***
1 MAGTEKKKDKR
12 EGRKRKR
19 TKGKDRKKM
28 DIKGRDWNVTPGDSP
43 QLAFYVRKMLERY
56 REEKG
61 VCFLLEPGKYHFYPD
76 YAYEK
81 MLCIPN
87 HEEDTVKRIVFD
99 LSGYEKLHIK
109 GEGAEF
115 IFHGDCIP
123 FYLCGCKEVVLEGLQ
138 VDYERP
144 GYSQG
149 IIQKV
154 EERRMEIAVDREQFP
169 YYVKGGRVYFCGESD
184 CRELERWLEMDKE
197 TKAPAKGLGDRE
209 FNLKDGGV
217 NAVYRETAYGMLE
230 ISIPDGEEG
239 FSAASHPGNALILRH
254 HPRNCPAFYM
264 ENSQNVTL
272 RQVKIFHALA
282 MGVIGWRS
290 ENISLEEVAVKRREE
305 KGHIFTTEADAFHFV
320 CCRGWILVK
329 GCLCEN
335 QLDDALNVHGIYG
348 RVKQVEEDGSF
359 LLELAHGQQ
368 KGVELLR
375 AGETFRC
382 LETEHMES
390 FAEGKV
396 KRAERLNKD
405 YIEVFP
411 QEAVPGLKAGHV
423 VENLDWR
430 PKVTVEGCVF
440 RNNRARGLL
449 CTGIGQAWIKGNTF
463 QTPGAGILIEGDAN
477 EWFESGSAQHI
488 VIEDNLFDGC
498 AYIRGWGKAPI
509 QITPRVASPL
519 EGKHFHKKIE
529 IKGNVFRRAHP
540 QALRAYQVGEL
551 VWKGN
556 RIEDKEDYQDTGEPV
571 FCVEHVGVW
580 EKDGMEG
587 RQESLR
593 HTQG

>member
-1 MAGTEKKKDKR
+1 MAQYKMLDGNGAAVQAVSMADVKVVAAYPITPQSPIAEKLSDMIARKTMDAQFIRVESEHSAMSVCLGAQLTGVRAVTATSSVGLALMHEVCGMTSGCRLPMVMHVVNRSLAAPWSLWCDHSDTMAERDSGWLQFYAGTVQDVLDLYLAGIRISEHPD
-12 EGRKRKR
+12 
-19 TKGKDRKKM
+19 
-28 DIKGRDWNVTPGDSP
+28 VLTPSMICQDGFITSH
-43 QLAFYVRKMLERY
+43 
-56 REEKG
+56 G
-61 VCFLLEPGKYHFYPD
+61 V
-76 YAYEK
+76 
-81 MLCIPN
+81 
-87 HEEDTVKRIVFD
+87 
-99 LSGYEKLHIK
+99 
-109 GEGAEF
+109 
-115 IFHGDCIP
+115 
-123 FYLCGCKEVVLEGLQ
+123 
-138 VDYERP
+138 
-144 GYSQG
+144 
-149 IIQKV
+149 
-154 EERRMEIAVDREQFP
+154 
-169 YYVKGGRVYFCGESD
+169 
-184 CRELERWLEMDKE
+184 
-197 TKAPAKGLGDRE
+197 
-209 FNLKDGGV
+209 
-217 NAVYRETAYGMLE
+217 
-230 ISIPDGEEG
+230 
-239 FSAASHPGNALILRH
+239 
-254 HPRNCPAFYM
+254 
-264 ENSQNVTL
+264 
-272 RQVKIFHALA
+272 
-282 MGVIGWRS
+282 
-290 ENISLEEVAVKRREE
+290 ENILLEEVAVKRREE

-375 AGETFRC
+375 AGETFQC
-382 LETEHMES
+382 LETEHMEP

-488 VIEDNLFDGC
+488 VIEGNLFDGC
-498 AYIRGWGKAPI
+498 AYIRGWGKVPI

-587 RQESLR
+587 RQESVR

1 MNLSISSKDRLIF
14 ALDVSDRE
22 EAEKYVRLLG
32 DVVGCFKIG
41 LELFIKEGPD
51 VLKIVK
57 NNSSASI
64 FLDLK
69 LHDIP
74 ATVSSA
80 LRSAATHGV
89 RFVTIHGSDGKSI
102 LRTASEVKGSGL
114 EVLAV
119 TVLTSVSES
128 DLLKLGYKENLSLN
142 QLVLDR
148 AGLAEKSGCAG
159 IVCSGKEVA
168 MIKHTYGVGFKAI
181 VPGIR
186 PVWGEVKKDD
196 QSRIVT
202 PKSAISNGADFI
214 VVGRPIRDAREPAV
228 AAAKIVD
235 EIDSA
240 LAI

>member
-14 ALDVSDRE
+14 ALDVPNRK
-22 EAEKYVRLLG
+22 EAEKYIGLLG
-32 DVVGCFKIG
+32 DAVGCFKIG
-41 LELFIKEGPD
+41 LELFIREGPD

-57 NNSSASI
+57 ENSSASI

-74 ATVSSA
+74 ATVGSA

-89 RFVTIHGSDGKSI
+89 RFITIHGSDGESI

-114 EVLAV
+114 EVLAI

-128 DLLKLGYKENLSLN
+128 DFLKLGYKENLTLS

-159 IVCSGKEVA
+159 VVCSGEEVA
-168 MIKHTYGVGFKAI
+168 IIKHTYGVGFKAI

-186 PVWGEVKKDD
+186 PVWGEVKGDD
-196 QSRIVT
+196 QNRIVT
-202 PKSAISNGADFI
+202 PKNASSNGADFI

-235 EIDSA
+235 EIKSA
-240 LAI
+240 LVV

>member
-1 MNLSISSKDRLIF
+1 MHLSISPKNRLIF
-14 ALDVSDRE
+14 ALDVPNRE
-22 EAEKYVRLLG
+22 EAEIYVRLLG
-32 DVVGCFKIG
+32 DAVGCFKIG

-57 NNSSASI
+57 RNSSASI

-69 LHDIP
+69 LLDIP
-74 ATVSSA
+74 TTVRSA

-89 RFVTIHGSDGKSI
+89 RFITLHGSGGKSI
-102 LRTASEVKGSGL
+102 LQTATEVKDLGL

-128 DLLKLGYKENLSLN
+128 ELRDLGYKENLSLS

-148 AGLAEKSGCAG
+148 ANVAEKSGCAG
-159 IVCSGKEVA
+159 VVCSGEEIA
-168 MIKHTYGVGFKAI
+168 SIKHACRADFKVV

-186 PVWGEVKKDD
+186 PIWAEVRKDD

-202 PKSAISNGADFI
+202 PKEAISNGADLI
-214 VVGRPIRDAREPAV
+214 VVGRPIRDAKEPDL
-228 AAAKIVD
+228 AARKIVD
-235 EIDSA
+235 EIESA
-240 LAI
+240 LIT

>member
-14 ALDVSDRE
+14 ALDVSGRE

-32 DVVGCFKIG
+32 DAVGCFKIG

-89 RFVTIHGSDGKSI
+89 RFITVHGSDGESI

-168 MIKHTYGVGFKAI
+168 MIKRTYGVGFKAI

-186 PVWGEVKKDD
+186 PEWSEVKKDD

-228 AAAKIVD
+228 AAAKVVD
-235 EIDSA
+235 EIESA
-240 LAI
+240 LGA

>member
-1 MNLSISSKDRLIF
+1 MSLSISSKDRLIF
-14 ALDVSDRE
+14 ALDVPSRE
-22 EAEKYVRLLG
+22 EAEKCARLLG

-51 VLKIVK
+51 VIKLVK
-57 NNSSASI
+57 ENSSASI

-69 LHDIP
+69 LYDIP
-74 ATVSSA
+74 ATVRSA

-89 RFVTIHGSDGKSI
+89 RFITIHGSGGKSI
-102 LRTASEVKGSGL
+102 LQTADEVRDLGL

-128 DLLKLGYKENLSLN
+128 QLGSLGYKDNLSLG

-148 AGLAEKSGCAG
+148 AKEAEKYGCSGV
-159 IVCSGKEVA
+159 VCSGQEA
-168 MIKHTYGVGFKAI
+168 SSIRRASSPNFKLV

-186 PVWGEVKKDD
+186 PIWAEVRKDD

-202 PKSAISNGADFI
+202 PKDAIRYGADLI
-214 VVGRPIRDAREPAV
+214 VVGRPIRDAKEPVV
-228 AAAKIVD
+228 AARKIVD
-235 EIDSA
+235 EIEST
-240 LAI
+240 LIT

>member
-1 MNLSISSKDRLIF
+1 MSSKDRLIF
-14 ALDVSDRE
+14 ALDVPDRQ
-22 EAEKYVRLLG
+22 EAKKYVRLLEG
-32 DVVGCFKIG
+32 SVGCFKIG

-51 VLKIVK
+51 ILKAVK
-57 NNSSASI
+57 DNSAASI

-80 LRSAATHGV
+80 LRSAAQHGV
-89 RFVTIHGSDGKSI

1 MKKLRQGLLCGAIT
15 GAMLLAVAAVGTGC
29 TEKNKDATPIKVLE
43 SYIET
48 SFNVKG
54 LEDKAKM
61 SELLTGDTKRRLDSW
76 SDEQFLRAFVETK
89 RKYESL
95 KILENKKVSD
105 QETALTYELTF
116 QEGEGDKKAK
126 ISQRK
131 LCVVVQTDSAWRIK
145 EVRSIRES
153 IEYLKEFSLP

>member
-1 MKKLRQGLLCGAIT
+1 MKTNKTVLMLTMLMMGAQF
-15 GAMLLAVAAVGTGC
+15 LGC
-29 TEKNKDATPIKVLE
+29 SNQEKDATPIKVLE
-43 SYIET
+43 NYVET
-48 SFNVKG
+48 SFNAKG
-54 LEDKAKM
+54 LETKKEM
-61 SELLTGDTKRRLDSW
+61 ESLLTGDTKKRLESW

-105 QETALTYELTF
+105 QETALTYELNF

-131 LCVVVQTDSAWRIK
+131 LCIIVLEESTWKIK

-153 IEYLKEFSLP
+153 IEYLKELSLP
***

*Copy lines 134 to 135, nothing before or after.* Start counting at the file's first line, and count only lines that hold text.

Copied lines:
14 ALDVSDRE
22 EAEKYVRLLG